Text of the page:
Hula frog hops out of extinction
The Hula painted frog recently leapt out of a more than 50-year extinction. The species, unique to Israel, was long thought to be extinct.
Called “agulashon shehor-gahon” in Hebrew, the tiny frog has a black belly with white spots.
The frog disappeared from the area in the 1950s after the drying of Lake Hula to stop the spread of malaria. The last Hula painted frog was sighted in 1955; it was officially listed as extinct in 1996.
Nature and Parks Authority warden Yoram Malka discovered the frog, which apparently is a female. Malka is on a mission now to find her a male companion and return her to the wild.
Probing Tel Aviv towers
The tallest building in Tel Aviv is being investigated by the city’s police for negligence after 10 people jumped to their deaths in the last three years.
The jumpers have leapt from a rooftop balcony of the Azrieli Center complex of skyscrapers. Fencing surrounds the balconies, but some say it isn’t high enough despite being up to local code.
Two of the jumpers’ families have filed lawsuits against the towers’ management.
The center is made up of a circular, triangular and rectangular tower.
A bill with claws
Israeli cat lovers’ furniture and curtains may never be the same.
A Knesset committee has unanimously approved a bill that would forbid pet owners from declawing cats. The bill would ban surgery to remove the claws unless the cat is completely confined to home and its owner would have medical problems if scratched.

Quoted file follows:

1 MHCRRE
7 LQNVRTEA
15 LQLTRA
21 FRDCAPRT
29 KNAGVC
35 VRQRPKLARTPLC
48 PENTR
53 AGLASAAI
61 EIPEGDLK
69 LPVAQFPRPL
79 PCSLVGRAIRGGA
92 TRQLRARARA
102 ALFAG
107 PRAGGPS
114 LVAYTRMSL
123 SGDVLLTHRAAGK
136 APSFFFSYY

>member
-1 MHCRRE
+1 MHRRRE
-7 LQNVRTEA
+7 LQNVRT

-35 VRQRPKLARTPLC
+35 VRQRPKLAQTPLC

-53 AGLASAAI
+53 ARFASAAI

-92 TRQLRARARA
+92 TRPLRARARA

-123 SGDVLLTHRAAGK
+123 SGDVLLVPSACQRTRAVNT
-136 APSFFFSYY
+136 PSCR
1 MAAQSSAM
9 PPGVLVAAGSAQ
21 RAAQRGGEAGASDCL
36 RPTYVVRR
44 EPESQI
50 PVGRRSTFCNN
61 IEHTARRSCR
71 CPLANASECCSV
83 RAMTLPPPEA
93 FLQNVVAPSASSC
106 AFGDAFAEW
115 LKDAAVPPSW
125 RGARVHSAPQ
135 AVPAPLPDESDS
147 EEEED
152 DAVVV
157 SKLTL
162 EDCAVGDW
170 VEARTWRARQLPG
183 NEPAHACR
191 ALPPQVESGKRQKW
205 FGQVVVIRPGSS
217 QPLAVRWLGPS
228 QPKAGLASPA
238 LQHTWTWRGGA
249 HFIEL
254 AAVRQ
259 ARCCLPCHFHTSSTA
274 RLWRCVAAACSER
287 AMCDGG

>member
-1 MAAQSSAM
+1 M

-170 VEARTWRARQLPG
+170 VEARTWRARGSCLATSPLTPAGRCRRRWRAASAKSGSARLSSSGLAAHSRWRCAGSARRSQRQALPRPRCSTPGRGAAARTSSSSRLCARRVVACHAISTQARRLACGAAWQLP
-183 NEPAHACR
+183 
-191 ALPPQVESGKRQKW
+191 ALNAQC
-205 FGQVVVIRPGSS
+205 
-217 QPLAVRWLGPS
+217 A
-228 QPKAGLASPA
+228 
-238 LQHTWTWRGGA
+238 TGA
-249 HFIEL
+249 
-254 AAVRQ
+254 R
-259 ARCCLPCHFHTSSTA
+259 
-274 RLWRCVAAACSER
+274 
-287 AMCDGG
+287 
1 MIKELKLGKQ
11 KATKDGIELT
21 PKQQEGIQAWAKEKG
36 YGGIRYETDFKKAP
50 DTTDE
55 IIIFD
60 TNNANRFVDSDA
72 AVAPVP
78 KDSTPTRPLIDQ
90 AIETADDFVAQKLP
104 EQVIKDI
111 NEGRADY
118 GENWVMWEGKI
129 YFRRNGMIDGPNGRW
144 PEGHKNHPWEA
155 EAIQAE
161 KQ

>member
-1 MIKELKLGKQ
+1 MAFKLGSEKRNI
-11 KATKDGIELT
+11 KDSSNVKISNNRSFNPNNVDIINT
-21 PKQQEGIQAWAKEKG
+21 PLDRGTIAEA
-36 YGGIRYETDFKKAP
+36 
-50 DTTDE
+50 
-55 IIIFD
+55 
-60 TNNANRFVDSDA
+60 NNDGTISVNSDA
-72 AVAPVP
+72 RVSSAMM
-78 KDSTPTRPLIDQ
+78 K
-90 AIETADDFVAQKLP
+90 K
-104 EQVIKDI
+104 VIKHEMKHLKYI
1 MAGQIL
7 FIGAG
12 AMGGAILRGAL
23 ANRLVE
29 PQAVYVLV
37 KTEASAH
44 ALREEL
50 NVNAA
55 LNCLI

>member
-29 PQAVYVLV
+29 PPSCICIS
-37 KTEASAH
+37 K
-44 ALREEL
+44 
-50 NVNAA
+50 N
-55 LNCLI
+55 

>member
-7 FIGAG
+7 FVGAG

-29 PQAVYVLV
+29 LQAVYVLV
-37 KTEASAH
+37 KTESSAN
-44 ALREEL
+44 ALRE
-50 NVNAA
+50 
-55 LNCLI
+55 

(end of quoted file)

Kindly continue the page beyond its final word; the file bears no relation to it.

Several European nations already have declared the declawing practice illegal. The surgery involves removing the claws from the root.
Who built the Temple Mount walls?
A recent archaeological discovery has thrown cold water on the notion that King Herod constructed all of Jerusalem’s Western Wall.
Israel’s Antiquities Authority discovered a mikvah that predates the construction of the walls that was filled in to support the wall. Inside the ritual bath were four coins dated about 20 years after Herod’s death.
The discovery proves that construction of the Temple Mount’s Western Wall was not close to being completed at the time of Herod’s death.
Historian Josephus Flavius had written that work on the Temple Mount was completed by King Agrippa II, Herod’s great-grandson.
Tour guides now will have to rethink their automatic answer of Herod when asked who build the Temple Mount walls.